Monthly Archives: April 2015

4 Corners of a Healthy Diet

We all know maintaining a healthy diet can be hard.  Fad diets might look great but they’re almost always a bad idea.  More important than jumping on the latest bandwagon are getting plenty of the right ingredients, enough sleep and lots of exercise.  Luckily, there are four simple changes you can make to your meal plan to help you perform better, feel better and recover faster.

Cut calories by up to 40%.  A healthy diet isn’t one that stuffs you at every meal.  Eating until you’re full and saving the rest for later might mean eating a little more slowly so you can feel when you’re full before over indulging.  Decreasing caloric intake has benefits such as extending life, delaying onset of numerous diseases, enhancing performance and allowing your body to reach its optimal weight.  Read your food healthy dietlabels, stick with lots of fresh fruits and veggies, dine on lean cuts of meat and get plenty of fiber to help you fill up without racking up the calories.

Get lots of antioxidants.  Antioxidants are the human body’s cleaning lady.  Free radicals create all kinds of mayhem by attacking healthy cells in your body and can cause premature aging, diabetes, and cancer.  Antioxidants work to counteract and neutralize these free radicals, so having plenty of them in your body helps keep you looking young and disease free.  Even better news is that all of these antioxidants come from the brightly colored vegetables that are a big part of your healthy diet.  Five servings a day of foods like almonds, broccoli, tomatoes, pinto beans, berries, carrots and pineapple will keep your snacking, and free radical fighting antioxidant, supply fresh.

Eat foods that have a low glycemic response.  The glycemic index (GI) measures how the carbohydrates in a given food change blood sugar levels.  High GI foods are quickly digested and cause spikes in blood sugar levels while low GI foods digest slowly.  Slowly digested carbohydrates help maintain healthy blood sugar levels and aid in weight loss by controlling hunger.  A healthy diet leaves out high GI foods like white bread, white rice, and sugary drinks, includes a few medium GI foodshealthy diet include whole wheat bread, sweet potatoes and corn tortillas and loads up on low GI fruits, vegetables, intact nuts and legumes.

Eat healthy fats.  A healthy diet is home to good-for-you fats and kicks the bad, saturated and trans-fats to the curb.  Eating lots of bad fats, which are usually solid at room temperature, has been proven to increase levels of bad cholesterol and your risk of disease.  Healthy omega-3 fatty acids and mono- and poly-unsaturated fats are usually liquid at room temperature and protect the heart while benefiting overall health.  Bad fats are found in butter, cheese, fatty cuts of meat, commercially packaged cakes and pizza doughs, candy bars and margarine.  Healthy fats are in olive oil, nuts, fatty fish, peanut oil, and avocados.  Omega-3s are a special type of fat best gotten from fish that have been proven to benefit heart and brain health, reduce symptoms of depression, support healthy pregnancies, ease joint pain, decrease the risk of heart disease, stroke and cancer and protect against memory loss.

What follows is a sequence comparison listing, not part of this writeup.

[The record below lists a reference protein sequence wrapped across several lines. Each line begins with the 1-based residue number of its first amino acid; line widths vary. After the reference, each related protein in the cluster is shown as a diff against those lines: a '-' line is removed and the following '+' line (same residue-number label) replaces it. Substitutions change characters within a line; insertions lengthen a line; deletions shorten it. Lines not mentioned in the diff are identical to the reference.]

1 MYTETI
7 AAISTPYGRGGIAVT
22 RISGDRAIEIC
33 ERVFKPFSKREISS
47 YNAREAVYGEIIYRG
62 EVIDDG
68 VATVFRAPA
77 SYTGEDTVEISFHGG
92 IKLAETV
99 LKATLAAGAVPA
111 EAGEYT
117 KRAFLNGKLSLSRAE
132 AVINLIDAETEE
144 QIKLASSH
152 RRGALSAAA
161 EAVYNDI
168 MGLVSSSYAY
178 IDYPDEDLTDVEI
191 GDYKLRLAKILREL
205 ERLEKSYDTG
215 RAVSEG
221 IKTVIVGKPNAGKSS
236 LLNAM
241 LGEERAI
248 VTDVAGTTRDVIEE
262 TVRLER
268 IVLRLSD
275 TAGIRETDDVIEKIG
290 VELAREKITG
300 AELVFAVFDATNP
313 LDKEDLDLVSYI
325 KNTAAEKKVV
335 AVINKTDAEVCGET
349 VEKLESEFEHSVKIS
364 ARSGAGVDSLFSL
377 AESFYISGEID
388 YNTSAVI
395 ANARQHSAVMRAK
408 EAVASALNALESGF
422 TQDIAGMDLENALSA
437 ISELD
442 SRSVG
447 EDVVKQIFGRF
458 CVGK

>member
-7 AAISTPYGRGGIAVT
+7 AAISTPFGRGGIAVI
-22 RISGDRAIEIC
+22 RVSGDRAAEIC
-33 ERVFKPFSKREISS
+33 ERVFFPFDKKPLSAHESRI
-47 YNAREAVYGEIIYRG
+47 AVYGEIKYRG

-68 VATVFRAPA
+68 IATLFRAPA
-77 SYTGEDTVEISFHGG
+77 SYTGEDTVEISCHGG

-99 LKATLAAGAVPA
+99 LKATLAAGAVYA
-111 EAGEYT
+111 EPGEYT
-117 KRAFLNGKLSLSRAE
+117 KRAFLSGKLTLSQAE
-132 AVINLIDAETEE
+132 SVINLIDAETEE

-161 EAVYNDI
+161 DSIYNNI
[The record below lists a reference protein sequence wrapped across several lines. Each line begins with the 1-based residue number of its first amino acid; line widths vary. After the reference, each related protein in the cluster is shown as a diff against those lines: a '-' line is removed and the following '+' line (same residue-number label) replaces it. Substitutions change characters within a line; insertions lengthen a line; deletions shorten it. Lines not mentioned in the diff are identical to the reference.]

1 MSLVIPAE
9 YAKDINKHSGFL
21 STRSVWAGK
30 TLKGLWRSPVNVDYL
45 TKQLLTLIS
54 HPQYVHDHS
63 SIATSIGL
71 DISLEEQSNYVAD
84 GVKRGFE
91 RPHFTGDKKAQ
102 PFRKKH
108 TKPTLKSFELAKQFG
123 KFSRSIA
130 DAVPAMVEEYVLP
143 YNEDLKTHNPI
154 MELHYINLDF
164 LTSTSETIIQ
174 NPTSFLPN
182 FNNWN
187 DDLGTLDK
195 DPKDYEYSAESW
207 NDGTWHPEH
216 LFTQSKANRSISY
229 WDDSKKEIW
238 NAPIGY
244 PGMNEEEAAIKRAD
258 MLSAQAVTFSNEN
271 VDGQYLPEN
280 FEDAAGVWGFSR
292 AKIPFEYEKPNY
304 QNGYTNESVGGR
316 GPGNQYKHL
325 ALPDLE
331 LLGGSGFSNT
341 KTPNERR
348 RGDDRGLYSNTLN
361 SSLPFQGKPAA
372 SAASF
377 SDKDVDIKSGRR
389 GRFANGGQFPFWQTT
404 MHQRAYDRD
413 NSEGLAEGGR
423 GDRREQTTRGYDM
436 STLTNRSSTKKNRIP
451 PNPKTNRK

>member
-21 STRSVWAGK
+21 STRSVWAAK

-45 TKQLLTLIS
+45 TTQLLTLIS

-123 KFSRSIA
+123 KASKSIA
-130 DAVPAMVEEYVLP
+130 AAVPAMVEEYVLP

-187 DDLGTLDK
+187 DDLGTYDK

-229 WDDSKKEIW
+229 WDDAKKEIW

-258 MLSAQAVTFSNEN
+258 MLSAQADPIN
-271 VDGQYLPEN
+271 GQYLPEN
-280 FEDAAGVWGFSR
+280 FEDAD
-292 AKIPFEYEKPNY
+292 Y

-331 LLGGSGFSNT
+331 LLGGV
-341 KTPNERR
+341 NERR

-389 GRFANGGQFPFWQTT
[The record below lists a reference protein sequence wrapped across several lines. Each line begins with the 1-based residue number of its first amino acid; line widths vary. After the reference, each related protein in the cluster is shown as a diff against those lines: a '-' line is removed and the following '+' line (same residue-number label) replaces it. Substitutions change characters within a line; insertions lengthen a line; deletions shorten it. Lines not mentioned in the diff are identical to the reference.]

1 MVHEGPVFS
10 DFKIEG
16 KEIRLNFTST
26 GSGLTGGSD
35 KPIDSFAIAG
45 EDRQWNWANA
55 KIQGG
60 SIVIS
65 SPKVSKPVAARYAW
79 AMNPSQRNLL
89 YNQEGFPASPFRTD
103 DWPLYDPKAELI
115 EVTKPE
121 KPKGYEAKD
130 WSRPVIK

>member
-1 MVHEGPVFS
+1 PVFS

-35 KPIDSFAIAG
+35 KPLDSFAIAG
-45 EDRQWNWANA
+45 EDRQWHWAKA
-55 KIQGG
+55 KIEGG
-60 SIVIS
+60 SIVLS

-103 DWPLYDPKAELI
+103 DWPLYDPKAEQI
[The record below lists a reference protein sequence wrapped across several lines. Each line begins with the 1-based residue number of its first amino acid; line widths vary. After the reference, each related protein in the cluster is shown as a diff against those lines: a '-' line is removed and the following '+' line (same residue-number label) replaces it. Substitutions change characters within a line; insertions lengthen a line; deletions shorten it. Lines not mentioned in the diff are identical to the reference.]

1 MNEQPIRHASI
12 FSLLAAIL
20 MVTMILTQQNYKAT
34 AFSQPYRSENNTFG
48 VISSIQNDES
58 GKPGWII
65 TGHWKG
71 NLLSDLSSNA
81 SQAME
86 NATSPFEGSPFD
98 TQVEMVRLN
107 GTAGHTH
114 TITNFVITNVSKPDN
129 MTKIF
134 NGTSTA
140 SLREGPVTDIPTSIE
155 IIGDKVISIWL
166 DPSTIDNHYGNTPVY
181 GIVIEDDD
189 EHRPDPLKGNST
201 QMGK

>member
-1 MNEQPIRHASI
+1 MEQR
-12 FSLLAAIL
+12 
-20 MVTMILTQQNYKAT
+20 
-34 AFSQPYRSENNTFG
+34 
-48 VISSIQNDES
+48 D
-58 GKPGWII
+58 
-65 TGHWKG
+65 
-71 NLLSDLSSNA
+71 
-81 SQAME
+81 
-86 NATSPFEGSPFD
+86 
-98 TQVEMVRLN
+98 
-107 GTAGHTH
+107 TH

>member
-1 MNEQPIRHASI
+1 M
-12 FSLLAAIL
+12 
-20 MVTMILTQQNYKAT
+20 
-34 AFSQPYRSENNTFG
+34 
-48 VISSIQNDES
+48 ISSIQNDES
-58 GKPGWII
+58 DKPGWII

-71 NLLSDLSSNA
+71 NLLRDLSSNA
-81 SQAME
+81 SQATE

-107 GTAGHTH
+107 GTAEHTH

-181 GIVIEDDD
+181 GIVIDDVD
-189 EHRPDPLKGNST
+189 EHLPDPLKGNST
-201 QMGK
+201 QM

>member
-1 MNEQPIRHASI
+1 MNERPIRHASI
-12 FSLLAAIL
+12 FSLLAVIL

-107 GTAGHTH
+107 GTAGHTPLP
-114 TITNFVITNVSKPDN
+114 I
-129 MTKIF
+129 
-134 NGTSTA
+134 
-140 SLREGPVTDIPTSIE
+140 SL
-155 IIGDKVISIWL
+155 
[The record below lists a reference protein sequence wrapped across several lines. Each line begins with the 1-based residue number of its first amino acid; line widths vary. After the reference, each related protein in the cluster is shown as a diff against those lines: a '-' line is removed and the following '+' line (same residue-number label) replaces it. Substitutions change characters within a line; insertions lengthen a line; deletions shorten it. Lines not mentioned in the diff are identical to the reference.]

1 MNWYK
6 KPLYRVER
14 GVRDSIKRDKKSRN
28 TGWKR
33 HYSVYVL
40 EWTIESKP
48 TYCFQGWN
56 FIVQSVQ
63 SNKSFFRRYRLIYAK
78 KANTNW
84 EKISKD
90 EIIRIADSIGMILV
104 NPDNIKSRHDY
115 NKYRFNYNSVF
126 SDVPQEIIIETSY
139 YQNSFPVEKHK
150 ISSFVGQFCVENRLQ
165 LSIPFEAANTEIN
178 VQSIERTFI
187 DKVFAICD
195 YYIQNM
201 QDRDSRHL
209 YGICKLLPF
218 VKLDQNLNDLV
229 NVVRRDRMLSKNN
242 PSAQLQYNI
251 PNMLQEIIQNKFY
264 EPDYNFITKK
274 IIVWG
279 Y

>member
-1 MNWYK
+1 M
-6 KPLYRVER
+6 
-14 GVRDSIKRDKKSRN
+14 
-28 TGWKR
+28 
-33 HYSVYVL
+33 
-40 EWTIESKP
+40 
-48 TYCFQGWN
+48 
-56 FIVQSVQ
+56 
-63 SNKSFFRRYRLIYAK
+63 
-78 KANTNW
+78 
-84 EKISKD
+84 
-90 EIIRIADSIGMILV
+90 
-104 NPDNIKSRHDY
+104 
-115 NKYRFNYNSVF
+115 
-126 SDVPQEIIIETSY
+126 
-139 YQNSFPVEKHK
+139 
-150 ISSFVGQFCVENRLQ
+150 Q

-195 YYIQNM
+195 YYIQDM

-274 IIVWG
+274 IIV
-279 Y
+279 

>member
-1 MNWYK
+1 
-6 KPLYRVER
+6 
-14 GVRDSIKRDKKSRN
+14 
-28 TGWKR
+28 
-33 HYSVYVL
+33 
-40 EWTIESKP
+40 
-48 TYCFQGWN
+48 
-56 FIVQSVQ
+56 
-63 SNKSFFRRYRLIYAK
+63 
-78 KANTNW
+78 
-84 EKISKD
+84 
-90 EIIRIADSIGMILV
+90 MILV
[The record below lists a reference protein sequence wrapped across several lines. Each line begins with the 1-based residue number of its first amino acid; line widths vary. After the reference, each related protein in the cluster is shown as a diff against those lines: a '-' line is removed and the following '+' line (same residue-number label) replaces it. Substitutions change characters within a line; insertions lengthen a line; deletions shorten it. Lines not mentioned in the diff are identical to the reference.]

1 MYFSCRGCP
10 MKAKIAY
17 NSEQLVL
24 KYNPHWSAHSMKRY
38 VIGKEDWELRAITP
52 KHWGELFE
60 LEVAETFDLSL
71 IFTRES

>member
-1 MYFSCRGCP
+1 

Take these tips to the grocery store on your next trip and start working on a healthy diet today.  Your body will thank you by being healthier, happier and performing both mentally and physically at a higher level.

Coach Meredith

Why Running Cadence Matters

Everyone has heard the word ‘cadence’ at one time or another and those who run or race regularly have probably heard it during a conversation about running.  Cadence is defined as “the beat, rate, or measure of rhythmic movement.”   Your running cadence is the rate at which your feet hit the ground, typically in steps per minute (spm) measured with one foot.  The magic running cadence number seems to be 90spm counted on one foot and while elite runners can have cadences that reach to or even past 120spm, it’s important to remember every runner is an individual and this value can vary.

Why does it matter?  Higher running cadences are associated with lower ground contact times, reduced lower body stress, decreased injury rates and increased running economy.  All of those reasons mean that whether your base running cadence is 65spm or 80spm, you can benefit from working on picking your feet up faster.  The many possible sources of longer contact times are beyond the scope of this article, but the results are the same.  The time your foot spends on the ground is seen as rest and long contact times are often associated with injuries like shin running  cadence ( and stress fractures.  While resting feels good, it isn’t the best way to get from Point A to Point B in a timely manner, especially when those points are a Start and Finish line, or stay injury free.  In the end, a lower running cadence mean longer ground contact times, more rest, more potential for injury and slower race times.